In contrast, the present system relies on impingement of thermal energy to desorb or ablate particles or vapor from the surface residue. The exact mechanism for the removal of material is not precisely known but is believed to depend on laser fluence and pulse length. A fluence ranging from about 1 to 50 mJ/cm2 is presently believed suitable for the practice of the invention. At low fluences, the laser is believed to heat the material locally and raise its vapor pressure accordingly, causing thermal desorption of a plume containing principally monomers. At higher fluences (e.g., fluences >3.7 mJ/cm2), it is believed that the ejection mechanism changes to ablation, in which sufficient heat is released to cause ablation of particles of material. In either case, a plume of vapor and/or particles is liberated that can be collected and transported to a chemical analysis detector system.
 At low laser fluences thermal desorption from the surface is observed, the plume mostly contains monomers. At high fluences, the ejection mechanism changes to ablation, in which a volume of irradiated material is collectively ejected due to a phase explosion of the overheated material. Large clusters become a major constituent of the plume. At much higher fluences, several problems become apparent. Laser irradiation heretofore has generally been considered unsuitable for large-scale screening systems because of their propensity to cause perceptible damage to the substrate. Moreover, high fluence, especially in combination with long pulse duration, can produce local heating that is sufficient to cause substantial deflagration or detonation of explosive material on the surface of interest. It is preferred that the intensity and duration of the laser illumination used in the practice of the present invention not be sufficient to cause substantial deflagration or detonation of an explosive substance present on the surface being scanned. Excessive fluence may also cause decomposition of other substances of interest, such as drugs and narcotics, precluding their detection.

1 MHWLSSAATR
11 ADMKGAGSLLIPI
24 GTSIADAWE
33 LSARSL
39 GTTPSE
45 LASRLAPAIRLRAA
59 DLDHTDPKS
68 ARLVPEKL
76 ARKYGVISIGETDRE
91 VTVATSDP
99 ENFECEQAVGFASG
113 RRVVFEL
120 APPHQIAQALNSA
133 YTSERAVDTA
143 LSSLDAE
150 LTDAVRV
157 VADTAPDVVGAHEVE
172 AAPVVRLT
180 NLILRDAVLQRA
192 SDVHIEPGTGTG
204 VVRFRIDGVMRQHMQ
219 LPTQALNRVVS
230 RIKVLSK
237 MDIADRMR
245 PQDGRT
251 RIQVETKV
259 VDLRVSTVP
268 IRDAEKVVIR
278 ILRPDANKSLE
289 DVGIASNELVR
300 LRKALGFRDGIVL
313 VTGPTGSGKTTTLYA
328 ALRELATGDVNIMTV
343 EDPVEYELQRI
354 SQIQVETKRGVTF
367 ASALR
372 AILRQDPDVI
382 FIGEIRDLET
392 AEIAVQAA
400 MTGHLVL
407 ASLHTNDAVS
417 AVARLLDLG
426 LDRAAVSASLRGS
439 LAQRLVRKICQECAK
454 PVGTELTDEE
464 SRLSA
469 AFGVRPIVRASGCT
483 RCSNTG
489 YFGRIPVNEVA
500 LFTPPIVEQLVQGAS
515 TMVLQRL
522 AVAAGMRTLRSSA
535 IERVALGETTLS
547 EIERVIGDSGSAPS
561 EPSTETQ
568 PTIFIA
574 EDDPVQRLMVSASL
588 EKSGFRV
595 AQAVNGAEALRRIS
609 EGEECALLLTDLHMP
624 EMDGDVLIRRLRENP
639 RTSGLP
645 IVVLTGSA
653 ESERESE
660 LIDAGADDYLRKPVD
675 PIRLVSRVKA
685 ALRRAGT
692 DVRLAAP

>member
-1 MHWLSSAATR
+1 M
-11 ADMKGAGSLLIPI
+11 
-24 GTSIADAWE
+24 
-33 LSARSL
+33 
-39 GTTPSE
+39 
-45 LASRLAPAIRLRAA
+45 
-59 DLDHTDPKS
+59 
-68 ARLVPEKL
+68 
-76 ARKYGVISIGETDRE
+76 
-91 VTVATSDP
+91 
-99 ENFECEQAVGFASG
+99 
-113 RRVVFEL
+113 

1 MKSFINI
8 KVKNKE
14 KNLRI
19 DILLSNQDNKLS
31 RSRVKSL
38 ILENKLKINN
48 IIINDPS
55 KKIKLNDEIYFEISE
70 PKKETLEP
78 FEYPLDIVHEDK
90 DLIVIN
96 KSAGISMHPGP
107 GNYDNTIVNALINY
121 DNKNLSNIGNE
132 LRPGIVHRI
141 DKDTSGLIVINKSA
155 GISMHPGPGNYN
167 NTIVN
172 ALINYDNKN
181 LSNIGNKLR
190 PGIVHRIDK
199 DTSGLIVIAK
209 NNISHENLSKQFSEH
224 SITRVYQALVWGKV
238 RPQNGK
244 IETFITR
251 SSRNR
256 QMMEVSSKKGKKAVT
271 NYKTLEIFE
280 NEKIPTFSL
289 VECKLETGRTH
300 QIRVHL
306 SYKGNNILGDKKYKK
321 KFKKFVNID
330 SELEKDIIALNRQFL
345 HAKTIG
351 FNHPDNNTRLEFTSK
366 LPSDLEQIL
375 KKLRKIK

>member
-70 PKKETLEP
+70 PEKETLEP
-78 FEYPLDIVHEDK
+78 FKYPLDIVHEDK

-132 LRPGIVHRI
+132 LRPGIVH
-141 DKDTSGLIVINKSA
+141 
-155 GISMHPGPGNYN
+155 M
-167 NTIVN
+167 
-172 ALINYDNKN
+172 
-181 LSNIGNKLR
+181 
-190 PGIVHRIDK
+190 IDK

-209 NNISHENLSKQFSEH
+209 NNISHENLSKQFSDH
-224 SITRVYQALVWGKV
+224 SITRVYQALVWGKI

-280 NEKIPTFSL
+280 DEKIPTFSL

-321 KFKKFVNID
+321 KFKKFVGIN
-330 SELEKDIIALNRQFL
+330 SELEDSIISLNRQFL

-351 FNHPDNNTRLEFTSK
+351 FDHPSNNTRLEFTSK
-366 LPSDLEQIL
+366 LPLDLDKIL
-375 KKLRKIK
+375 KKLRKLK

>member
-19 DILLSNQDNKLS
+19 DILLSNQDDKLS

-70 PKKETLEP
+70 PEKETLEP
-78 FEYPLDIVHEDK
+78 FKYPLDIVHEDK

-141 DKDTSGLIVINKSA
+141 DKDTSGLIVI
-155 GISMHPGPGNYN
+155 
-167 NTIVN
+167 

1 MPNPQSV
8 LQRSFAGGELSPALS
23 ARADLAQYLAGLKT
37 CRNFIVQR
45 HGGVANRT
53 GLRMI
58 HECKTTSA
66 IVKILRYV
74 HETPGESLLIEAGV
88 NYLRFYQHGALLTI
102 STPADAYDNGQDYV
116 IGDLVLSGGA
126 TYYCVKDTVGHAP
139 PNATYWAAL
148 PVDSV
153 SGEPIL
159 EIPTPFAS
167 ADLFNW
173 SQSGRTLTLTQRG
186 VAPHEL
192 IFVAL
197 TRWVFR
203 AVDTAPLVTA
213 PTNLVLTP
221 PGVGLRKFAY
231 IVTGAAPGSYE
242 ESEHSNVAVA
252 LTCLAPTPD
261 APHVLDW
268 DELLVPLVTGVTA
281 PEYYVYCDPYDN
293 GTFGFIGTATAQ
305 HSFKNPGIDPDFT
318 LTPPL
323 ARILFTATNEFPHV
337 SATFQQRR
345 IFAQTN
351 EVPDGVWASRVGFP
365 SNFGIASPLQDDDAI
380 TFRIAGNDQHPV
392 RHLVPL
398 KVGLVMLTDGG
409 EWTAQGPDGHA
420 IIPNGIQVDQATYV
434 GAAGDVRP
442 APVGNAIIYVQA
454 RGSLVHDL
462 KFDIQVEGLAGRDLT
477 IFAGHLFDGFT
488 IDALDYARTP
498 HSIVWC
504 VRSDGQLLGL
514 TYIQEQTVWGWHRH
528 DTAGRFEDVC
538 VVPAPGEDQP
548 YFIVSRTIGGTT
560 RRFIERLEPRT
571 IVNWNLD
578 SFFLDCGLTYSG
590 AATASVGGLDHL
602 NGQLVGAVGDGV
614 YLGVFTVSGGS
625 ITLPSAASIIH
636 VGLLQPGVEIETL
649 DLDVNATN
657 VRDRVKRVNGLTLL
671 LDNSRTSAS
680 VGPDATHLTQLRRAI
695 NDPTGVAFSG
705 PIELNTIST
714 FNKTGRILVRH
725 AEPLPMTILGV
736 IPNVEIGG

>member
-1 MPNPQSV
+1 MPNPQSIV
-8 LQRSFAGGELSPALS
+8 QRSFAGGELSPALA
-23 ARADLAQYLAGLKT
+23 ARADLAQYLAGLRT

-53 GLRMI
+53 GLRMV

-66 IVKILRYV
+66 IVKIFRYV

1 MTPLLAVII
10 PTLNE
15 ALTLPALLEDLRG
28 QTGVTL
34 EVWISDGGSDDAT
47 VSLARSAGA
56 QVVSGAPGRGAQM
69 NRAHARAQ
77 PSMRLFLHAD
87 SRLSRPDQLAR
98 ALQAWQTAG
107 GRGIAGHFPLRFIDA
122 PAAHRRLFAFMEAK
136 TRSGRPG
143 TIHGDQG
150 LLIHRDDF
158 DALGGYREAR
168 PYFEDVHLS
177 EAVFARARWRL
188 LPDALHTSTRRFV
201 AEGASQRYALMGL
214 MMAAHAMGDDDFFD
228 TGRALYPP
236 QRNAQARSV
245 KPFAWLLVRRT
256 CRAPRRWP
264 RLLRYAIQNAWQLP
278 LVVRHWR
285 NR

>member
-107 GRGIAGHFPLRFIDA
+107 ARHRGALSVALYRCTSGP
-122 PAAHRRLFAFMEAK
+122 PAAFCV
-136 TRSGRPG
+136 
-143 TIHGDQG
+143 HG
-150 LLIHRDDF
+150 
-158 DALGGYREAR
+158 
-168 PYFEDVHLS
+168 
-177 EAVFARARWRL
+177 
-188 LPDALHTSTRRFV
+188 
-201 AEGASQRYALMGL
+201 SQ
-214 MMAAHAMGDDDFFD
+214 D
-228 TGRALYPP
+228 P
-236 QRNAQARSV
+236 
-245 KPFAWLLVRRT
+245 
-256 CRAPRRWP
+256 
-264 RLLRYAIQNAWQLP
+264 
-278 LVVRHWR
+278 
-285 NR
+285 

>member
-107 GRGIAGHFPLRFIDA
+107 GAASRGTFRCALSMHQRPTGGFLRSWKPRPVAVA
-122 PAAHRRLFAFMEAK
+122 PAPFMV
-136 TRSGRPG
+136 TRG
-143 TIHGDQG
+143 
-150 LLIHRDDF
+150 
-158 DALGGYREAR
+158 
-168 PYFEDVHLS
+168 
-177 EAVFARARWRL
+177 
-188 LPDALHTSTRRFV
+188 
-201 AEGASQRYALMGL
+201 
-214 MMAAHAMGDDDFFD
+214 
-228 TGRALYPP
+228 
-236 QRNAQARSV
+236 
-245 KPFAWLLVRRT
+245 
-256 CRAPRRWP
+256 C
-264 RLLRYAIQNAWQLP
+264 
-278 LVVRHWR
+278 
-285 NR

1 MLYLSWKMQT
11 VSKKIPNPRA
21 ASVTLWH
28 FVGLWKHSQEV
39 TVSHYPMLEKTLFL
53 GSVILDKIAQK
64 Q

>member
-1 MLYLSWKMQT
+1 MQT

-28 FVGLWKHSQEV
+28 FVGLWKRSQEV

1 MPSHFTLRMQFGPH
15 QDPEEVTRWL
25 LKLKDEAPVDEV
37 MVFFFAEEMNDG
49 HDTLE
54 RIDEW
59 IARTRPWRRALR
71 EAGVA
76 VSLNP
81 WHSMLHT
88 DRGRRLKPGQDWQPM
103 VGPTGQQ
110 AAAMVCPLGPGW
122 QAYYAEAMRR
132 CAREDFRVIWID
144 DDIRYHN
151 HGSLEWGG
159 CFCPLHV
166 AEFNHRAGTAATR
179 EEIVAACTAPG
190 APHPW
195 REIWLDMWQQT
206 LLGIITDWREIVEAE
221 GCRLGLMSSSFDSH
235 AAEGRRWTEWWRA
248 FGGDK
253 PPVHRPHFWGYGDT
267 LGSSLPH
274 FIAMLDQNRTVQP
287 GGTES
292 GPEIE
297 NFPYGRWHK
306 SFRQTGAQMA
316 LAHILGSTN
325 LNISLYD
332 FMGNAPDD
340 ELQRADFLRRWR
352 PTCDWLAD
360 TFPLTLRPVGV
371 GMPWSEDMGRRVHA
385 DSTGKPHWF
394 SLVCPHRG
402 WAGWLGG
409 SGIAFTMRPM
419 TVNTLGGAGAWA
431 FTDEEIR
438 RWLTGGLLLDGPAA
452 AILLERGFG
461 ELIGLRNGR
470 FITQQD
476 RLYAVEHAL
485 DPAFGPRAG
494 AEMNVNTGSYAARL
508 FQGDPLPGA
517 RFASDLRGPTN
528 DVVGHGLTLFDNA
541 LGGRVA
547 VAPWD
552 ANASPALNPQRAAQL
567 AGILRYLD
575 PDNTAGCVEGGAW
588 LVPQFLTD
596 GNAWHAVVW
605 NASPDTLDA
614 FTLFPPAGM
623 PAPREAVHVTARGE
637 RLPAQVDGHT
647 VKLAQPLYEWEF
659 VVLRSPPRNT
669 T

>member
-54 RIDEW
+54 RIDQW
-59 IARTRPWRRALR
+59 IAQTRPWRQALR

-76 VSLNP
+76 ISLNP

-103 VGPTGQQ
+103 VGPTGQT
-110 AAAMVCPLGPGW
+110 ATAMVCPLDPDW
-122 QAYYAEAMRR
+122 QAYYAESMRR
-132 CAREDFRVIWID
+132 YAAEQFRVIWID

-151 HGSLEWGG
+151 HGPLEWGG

It is found that infrared laser radiation is effective in causing desorption of material such as explosive residues from a surface. A number of systems capable of lasing at infrared wavelengths are known, including Nd:YAG and CO2 gas, and are suitable for practice of the invention. The effectiveness of laser radiation in causing desorption is enhanced by selection of a wavelength which the suspect material is known to absorb strongly. Incident radiation having a wavelength that overlaps the absorption band is strongly absorbed, leading to strong, selective heating of the substances of interest. Laser light having a wavelength at or near a peak in a material's absorption spectrum is especially effective. Consequently, one aspect of the present invention employs a CO2 gas laser, which characteristically emits radiation at several frequencies in the 9-11 μm wavelength range. The C—NO2 bond, present in virtually all nitrogenous explosives, has a substantial resonant absorption in this range, making it especially suited for use in a system for the detection of nitrogenous explosives according to the present invention.